Sunday Times makes fresh allegations over marathon doping

British newspaper claims leaked files suggest that winners of seven of the last 12 London marathons had “suspicious” blood scores, says other marathons should also be under scrutiny

LONDON, ENGLAND, UK (AUGUST 9, 2015) (REUTERS) – British newspaper The Sunday Times has again made allegations of doping at the highest level in athletics, calling into question the results of a number of high profile marathons around the world.

The claims follow last weekend’s revelations, which have caused turmoil within the sport just weeks before the world championships start in Beijing on Aug. 22. They stem from the TV documentary “Doping – Top Secret: The Shadowy World of Athletics”, released by German broadcaster ARD on Aug. 1.

ARD and Britain’s Sunday Times newspaper obtained a leaked database, belonging to athletics’ governing body, the International Association of Athletics Federations (IAAF), which contained more than 12,000 blood tests from around 5,000 athletes in the years 2001 to 2012.

Their investigations resulted in claims that the data showed more than 800 athletes had suspicious results which were not followed up by the IAAF.

The governing body strenuously rejected that they had turned a blind eye to doping, describing the allegations as “sensationalist and confusing”.

This Sunday (August 9) The Sunday Times claimed “the London marathon was won seven times in 12 years by athletes who have recorded suspicious blood scores that indicate they could have doped”.

It again based it’s allegations on the leaked database.

The paper also claimed that the data “reveals the extent of suspected cheating by elite athletes in the six internationally famous city marathons around the world”.

Those marathons include Boston and Chicago in the United States, as well as marathons in New York, Tokyo and Berlin.

The Sunday Times also alleged that Liliya Shobukhova, who won the London marathon in 2011 but was subsequently banned for doping, “recorded extreme blood scores for nine years before action was finally taken against her.”

Earlier this week the International Association of Athletics Federations said the insinuation that it had turned a blind eye to doping was “sensationalist and confusing”.

In its latest statement on Saturday the IAAF said it was “pleased to receive a message of support” from Professor Arne Ljungqvist — former chairman of the IOC Medical Commission and vice president of the World Anti-Doping Agency (WADA).

The IAAF quoted Ljungqvist, an honorary life vice-president of the athletics governing body, in a statement saying: “The IAAF did more than others, before the others, but is now criticised by people, who have no insight into the work of IAAF, for not having done enough.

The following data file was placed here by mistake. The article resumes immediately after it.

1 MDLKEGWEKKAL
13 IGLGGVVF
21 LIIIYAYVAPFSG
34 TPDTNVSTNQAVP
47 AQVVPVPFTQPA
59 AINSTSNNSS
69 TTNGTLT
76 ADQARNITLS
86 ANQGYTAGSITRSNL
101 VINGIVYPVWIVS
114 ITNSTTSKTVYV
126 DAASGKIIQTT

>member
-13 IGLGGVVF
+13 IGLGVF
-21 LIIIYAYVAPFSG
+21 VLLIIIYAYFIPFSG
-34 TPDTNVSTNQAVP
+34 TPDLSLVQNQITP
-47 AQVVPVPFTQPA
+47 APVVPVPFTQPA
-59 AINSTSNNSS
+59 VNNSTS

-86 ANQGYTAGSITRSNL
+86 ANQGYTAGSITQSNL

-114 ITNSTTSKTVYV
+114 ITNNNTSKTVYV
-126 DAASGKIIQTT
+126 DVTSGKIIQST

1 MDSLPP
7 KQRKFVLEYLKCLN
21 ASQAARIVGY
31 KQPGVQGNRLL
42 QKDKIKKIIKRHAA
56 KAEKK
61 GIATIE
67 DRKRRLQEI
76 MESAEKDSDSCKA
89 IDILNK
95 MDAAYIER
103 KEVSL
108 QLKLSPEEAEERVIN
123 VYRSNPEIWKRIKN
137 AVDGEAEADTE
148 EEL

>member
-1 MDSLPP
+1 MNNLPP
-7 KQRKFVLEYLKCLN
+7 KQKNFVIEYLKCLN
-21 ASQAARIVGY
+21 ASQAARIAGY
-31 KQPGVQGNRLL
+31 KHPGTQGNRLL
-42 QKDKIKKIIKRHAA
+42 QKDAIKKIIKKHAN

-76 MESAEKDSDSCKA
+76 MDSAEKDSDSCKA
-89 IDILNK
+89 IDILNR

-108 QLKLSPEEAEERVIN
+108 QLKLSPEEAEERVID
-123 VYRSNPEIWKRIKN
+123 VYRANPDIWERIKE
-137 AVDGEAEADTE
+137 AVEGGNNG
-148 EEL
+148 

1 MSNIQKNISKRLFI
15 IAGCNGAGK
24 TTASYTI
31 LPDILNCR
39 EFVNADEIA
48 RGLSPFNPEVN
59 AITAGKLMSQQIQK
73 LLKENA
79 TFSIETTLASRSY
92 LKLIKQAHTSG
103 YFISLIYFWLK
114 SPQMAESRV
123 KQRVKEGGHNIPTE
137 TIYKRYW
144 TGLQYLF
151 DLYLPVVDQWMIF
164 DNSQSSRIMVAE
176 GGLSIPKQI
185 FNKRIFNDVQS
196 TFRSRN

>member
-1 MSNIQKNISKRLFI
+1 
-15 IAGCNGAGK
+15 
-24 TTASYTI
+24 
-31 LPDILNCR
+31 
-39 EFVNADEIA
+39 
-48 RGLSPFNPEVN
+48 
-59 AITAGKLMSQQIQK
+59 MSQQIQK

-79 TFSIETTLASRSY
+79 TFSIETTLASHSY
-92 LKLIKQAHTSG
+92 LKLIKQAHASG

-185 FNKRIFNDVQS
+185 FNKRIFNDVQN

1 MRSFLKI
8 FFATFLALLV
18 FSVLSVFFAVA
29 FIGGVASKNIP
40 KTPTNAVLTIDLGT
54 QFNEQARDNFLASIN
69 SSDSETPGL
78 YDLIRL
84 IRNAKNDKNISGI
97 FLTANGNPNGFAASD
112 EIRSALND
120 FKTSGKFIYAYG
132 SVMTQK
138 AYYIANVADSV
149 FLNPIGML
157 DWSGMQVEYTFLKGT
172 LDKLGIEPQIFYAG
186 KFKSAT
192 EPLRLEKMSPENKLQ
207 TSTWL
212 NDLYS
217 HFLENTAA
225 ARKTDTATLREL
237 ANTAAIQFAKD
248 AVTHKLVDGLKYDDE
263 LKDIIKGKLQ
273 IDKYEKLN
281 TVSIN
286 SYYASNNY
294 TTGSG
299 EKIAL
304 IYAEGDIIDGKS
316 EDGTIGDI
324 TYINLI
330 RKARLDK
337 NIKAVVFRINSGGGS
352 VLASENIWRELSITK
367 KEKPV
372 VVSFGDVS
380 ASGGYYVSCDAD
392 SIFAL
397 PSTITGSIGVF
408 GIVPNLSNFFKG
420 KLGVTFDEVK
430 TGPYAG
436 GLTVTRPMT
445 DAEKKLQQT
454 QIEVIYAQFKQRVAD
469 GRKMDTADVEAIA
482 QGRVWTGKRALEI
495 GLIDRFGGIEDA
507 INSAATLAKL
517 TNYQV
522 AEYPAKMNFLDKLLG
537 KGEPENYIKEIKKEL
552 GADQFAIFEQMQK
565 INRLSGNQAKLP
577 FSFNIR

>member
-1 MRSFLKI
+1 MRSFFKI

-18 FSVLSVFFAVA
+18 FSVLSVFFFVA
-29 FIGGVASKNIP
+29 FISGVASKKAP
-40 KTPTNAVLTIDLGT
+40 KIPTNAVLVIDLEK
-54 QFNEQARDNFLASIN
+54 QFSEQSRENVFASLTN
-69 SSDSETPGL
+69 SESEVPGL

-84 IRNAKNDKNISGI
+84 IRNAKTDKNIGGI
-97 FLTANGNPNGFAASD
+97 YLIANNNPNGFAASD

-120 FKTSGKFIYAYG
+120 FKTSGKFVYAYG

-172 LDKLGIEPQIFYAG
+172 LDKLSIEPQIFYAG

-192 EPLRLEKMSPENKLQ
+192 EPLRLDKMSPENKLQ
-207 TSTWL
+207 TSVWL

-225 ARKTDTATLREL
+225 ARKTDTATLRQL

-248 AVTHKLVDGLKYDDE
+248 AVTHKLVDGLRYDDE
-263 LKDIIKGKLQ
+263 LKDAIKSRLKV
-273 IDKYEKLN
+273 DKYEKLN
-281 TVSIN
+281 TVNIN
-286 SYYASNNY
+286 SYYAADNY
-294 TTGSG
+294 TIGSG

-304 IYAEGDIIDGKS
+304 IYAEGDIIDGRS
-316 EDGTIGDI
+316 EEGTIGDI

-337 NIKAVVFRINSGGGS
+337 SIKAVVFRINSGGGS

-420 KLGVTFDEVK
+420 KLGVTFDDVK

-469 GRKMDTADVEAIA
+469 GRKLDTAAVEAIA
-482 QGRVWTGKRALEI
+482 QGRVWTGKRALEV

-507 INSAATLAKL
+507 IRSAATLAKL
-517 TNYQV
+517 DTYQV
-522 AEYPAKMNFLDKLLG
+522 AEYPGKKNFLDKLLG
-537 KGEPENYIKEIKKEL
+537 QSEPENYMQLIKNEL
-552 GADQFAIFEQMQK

“Regrettably, I did not hear any criticism against the many sports and anti-doping organisations who have never implemented a robust blood testing programme as part of their anti-doping programme.

“This is highly unfair to the IAAF, an institution which should be regarded in high esteem for its countless efforts and investment, throughout its history, to tackle doping in athletics in the most efficient and intelligent way.”

Former Swedish high jumper Ljungqvist, who is also an honorary member of the IOC, praised the IAAF’s record in rooting out cheats.

“The IAAF has historically been at the forefront of all important developments in the fight against doping and has always taken its responsibilities seriously when it comes to catching cheats and protecting the integrity of its sport.

“The IAAF has been involved in all major developments of the fight against doping, including the introduction of the first blood tests for anti-doping purposes back in the early 1990s.

“The IAAF did pioneer investigations more than 20 years ago when blood sampling for anti-doping purposes was judged to be impossible on a global basis for ethical and religious reasons.”

While the two Australian blood doping specialists who analysed the data presented to the two media outlets have defended their findings, the IAAF continues to insist that blood data had been used “out of context”.

“As WADA also has stated, any judgement on blood sample must be based on the analysis of three appointed experts. We cannot accept ‘Trial by Media’ based on ‘rogue samples and’ analysis which is taken out of context,” the organisation said.

The allegations have cast a shadow over the election of a new IAAF president, which will take place this August when current incumbent Lamine Diack stands down.

And they have also been keenly felt in Kenya, where many endurance athletes are either from, or train.

One, former marathon world record Wilson Kipsang, told Reuters TV that Athletics Kenya could do more to educate their athletes.

Kipsang, against whom no allegations of wrongdoing have been made, said: “Athletics Kenya they are not doing much when it comes to creating awareness and making sure that the control measures are really done because you find many of the athletes are not fully aware of what this drugs are or how to avoid so I think much needs to be done.”